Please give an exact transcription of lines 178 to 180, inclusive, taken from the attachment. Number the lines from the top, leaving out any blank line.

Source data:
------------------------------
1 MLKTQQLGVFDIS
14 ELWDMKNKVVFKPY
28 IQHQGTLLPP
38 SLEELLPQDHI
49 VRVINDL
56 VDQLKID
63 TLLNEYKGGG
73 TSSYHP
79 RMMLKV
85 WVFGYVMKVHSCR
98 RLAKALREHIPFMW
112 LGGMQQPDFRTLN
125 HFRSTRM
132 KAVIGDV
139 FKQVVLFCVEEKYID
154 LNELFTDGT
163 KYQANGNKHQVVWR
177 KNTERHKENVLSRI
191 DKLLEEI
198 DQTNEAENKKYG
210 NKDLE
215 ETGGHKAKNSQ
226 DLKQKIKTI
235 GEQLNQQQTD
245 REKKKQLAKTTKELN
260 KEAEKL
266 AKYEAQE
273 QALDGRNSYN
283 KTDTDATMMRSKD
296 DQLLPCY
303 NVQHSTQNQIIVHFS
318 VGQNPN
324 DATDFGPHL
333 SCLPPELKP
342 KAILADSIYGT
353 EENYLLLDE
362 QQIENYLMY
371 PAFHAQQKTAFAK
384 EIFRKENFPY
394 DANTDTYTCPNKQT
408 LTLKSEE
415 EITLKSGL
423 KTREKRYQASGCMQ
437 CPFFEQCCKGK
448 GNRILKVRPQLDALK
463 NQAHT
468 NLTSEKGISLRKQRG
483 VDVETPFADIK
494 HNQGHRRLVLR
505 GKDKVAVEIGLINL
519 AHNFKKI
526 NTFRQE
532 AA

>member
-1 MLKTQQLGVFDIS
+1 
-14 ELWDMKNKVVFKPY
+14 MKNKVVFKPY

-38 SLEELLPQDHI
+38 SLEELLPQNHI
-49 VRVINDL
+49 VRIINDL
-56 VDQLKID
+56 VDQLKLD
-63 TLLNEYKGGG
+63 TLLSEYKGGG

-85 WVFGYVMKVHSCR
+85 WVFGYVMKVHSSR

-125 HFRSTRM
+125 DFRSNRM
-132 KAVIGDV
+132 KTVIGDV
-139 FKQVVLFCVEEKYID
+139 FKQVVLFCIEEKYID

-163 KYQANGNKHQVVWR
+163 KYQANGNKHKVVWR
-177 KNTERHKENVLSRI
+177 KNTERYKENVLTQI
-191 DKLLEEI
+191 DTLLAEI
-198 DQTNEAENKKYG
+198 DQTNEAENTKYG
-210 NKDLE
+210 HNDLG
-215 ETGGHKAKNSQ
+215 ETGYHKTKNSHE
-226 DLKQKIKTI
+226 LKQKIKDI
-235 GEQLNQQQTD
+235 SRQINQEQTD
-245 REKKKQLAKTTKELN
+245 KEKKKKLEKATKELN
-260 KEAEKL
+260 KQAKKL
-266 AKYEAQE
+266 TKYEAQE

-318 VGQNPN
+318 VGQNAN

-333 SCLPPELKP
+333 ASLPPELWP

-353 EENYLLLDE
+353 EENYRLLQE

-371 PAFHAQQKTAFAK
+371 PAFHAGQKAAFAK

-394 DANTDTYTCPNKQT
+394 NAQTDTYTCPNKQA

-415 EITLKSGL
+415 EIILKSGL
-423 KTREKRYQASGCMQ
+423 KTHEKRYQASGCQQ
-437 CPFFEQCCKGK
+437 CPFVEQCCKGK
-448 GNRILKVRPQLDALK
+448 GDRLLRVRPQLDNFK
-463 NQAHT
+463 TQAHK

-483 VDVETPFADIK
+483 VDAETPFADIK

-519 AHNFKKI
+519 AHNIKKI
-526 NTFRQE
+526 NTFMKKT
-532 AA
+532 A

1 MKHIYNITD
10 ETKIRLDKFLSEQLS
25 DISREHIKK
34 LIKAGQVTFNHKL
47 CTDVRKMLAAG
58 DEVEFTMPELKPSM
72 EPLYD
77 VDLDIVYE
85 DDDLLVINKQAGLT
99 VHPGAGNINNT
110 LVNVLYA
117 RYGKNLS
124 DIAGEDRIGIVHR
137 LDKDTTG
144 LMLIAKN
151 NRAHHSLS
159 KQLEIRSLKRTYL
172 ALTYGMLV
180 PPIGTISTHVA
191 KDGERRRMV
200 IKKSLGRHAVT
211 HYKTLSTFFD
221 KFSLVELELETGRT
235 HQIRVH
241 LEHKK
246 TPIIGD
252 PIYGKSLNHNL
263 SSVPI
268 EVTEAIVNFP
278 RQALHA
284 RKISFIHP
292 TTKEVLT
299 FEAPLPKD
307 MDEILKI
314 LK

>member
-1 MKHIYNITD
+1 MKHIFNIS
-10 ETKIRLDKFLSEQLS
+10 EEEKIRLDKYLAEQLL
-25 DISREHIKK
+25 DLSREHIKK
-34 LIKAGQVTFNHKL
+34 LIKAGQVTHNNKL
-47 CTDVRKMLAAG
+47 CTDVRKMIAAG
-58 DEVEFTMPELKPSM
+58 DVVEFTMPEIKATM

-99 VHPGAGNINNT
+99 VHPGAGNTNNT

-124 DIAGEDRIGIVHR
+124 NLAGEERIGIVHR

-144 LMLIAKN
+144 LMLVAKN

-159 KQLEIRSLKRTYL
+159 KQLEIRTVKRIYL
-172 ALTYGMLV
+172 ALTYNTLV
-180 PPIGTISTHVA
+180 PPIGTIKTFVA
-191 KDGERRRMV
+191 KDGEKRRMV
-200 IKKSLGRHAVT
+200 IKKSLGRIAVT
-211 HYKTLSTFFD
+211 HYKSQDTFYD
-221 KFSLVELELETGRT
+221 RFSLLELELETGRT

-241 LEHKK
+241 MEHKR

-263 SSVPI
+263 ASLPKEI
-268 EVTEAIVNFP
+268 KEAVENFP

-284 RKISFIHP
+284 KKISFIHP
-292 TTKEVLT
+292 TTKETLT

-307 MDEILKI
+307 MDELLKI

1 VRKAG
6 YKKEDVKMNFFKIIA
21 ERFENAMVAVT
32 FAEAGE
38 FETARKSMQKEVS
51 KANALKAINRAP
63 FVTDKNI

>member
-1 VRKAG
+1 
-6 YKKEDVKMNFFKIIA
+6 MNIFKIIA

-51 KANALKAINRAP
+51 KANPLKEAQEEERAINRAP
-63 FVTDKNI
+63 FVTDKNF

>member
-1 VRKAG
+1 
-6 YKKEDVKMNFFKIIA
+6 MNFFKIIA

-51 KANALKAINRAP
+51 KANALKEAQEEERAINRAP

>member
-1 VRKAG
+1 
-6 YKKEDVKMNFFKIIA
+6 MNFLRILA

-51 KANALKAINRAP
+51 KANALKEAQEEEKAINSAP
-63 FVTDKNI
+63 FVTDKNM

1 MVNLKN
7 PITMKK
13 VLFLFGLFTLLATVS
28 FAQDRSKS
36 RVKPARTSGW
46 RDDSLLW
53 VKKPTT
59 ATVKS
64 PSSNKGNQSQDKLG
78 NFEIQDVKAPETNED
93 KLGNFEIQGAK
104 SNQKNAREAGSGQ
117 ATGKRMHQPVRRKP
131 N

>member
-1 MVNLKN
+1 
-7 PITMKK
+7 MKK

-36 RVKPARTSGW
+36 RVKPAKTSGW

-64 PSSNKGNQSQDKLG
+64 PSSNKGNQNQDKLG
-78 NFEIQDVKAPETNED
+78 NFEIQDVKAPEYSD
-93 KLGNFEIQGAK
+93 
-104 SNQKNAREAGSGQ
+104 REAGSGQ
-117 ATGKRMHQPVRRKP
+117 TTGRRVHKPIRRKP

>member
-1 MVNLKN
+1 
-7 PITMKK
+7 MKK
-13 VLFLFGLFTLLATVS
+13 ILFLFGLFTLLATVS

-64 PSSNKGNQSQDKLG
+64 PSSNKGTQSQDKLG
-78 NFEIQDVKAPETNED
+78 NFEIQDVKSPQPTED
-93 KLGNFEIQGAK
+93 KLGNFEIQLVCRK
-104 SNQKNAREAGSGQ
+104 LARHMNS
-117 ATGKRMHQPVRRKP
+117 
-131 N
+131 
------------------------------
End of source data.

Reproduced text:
+144 LMLVAKN

-159 KQLEIRSLKRTYL
+159 KQLEIRTVKRIYL